A skill building training was held in Mirpurkhas to which I accompanied my wife, Pooja, every day for fifteen days as it is difficult to commute alone in this area. After successfully completing the training, Pooja received five sewing machines.

I am very proud of my wife as she teaches embroidery and stitching skills to other girls and women from our village at our home now. Fourteen woman and girls come to learn the use of different threads, design methods and colors. For running this home-based coaching center and working on orders, Pooja receives PKR 4000 monthly from PCDPⁱⁱⁱ. The attendees of the centre pay a monthly fee of PKR 100. I can see the happiness in the eyes of my wife as this initiative has brought new meaning to her life.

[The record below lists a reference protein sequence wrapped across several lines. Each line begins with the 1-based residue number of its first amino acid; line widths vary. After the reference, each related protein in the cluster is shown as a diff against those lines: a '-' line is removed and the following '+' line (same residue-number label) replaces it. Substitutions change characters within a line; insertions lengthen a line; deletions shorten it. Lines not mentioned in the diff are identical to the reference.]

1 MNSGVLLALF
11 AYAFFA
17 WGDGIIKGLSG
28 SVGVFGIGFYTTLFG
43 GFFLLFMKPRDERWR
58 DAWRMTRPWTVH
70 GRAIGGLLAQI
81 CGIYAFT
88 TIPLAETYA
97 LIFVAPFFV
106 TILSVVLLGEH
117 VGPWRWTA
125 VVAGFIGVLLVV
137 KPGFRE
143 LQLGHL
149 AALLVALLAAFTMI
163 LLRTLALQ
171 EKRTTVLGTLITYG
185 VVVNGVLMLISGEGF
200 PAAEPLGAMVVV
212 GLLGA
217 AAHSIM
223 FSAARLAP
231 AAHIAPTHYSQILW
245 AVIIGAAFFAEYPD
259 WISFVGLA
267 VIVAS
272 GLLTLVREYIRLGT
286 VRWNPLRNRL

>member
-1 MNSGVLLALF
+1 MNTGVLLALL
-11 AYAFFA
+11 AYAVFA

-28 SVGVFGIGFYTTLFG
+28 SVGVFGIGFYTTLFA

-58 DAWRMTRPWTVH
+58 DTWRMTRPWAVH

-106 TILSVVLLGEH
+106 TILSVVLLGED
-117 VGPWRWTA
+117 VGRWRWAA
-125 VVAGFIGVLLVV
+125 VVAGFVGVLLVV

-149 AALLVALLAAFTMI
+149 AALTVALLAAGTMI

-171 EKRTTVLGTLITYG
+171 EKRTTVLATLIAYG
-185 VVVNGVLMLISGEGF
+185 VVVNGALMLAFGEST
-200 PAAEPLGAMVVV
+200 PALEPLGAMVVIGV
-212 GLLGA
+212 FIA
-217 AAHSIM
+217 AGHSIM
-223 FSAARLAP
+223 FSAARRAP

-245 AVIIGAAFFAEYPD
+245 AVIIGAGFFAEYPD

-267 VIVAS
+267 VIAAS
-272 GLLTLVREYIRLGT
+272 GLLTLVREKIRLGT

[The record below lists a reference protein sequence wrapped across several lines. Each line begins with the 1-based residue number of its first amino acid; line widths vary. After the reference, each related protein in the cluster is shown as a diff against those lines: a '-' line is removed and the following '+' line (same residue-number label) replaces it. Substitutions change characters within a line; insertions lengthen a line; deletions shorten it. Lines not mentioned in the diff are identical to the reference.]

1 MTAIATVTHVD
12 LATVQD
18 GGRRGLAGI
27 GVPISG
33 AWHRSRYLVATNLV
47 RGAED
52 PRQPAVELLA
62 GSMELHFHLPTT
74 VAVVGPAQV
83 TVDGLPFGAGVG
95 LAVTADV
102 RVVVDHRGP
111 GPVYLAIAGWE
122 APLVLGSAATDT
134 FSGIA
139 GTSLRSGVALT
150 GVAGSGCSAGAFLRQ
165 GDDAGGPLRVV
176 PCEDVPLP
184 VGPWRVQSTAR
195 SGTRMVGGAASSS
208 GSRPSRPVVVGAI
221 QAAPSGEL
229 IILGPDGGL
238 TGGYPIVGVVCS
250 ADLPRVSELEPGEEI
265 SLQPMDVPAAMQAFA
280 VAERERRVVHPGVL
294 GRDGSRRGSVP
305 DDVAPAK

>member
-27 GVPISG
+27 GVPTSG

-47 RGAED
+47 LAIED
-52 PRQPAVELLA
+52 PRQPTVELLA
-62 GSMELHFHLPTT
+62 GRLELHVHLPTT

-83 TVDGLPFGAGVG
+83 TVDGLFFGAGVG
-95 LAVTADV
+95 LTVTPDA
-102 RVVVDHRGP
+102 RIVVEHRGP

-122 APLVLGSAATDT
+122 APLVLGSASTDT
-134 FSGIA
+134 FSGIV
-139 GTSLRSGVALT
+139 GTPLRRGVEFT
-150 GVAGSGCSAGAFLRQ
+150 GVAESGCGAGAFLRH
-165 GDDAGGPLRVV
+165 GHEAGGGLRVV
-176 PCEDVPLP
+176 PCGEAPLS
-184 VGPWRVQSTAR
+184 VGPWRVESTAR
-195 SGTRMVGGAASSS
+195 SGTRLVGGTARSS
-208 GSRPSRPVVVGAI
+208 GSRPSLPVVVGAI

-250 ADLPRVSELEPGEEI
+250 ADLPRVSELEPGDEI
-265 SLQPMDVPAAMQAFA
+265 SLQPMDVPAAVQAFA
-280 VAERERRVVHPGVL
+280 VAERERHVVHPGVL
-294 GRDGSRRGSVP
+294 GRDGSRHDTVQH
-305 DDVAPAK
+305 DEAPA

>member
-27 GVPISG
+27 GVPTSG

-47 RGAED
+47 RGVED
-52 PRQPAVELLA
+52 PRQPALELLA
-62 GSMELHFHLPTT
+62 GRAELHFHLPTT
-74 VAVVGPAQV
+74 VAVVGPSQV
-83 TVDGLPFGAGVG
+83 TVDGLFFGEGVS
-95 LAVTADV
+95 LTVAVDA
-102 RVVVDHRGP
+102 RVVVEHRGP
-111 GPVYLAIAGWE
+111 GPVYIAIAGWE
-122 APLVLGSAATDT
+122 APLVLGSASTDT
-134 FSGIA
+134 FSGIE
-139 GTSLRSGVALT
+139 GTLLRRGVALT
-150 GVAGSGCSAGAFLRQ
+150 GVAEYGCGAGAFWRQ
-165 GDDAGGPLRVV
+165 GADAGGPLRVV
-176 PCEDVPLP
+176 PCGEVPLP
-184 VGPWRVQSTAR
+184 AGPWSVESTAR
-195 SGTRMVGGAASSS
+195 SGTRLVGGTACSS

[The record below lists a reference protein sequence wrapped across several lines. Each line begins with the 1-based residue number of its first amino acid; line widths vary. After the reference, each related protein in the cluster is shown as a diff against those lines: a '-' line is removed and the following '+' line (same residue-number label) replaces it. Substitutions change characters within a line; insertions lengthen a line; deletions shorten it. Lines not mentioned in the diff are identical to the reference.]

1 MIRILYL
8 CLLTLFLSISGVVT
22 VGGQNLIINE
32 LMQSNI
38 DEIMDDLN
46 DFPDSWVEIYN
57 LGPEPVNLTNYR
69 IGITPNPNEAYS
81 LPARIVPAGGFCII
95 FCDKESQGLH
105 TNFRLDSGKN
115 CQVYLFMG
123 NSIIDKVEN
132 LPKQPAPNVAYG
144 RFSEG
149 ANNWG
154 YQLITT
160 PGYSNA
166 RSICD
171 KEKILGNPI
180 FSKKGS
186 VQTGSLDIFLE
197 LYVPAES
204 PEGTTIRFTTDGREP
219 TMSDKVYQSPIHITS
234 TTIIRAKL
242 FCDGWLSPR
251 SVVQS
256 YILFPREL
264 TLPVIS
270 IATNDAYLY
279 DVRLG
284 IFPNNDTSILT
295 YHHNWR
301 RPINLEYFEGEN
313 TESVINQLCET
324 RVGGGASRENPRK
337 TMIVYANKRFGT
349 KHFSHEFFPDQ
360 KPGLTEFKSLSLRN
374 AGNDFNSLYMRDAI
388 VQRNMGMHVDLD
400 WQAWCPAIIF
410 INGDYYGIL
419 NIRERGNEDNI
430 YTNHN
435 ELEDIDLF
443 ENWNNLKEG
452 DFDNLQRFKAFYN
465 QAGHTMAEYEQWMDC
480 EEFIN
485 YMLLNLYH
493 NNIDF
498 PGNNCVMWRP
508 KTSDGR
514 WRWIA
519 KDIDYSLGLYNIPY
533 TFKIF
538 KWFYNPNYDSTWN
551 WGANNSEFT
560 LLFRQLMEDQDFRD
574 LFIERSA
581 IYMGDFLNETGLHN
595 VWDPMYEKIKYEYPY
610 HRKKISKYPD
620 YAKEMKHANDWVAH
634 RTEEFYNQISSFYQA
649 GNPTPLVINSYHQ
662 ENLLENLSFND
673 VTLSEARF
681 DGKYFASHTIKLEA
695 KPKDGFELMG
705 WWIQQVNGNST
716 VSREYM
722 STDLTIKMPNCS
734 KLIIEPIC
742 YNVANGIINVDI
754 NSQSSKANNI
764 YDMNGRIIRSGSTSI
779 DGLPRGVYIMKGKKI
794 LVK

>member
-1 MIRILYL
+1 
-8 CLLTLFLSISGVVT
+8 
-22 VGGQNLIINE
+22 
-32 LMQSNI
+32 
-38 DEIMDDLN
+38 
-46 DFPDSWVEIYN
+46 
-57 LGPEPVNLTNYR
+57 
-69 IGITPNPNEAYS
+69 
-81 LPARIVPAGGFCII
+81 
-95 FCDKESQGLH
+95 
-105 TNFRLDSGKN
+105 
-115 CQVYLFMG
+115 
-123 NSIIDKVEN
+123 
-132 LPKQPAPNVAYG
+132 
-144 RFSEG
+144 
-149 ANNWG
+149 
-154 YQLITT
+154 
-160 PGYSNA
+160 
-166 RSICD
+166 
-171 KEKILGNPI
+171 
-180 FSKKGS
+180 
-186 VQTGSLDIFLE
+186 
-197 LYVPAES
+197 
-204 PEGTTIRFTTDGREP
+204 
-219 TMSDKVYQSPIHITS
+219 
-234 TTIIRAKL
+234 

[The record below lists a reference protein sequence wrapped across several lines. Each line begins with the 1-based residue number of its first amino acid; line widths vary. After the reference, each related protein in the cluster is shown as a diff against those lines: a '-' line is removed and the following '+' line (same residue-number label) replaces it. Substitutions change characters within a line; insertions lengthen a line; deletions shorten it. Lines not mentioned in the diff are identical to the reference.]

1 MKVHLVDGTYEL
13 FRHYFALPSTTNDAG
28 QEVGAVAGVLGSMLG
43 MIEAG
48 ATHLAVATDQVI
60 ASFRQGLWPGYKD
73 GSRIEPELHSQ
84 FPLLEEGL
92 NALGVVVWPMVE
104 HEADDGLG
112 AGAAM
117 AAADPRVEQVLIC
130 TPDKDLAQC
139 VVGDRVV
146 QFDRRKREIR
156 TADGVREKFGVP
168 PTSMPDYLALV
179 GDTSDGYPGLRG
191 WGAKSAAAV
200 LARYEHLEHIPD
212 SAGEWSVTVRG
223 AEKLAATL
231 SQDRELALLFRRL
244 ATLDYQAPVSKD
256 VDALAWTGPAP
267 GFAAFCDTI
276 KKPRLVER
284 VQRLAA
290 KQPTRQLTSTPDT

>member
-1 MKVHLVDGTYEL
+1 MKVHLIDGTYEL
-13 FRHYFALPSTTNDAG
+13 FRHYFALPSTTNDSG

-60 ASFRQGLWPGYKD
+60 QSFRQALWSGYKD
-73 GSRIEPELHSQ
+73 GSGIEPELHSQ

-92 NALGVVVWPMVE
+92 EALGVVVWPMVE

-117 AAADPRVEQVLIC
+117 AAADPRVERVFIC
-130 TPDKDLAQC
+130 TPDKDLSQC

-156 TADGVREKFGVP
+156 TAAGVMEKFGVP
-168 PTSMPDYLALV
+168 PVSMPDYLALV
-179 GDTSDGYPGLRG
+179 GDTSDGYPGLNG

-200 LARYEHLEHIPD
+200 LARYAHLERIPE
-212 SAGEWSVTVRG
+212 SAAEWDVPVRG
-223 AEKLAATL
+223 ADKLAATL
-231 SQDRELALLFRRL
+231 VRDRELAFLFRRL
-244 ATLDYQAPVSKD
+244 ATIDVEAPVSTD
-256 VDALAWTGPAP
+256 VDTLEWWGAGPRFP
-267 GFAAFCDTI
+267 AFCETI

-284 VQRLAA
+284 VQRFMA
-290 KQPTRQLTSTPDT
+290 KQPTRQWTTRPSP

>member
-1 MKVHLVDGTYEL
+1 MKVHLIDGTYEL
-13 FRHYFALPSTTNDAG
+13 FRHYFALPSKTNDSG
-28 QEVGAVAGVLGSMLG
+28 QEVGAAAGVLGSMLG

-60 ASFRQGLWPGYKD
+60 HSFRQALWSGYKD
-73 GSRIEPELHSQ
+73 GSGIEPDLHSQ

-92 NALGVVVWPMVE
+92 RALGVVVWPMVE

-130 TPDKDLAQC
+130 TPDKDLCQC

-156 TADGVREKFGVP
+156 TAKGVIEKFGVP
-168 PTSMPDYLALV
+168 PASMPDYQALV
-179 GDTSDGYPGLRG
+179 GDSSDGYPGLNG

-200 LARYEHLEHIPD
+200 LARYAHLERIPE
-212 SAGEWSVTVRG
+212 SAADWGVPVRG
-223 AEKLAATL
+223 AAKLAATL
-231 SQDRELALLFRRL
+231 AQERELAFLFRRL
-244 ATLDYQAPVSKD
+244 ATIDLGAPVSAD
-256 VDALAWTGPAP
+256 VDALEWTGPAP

Hina, 16 years, and Seeta, 15 years old, are two of Pooja’s students at the center.

Miss Pooja teaches us stitching and embroidery. We come to the center for four hours daily. If it wasn’t for this center, we would be doing home chores the whole day. This is a fun activity and us friends get to sit together, share jokes and learn new skills of designing and stitching,

 shared Hina.

A video screening, highlighting the goals of the Steering Committee and its role in promoting positive change in the communities by reducing early childhood marriage and motivating women towards decision-making, was organized on December 18th, 2019 in Anwar Pathan, by the Steering committee members.

The members of the committee invited the Chairman of the Union Council as a special guest at the screening. It was an honor to welcome a higher official in our village. The community members were excited to see the video as these visuals are appealing and conveyed the message very clearly. More than 250 people attended the video screening. It was a very proud moment for us.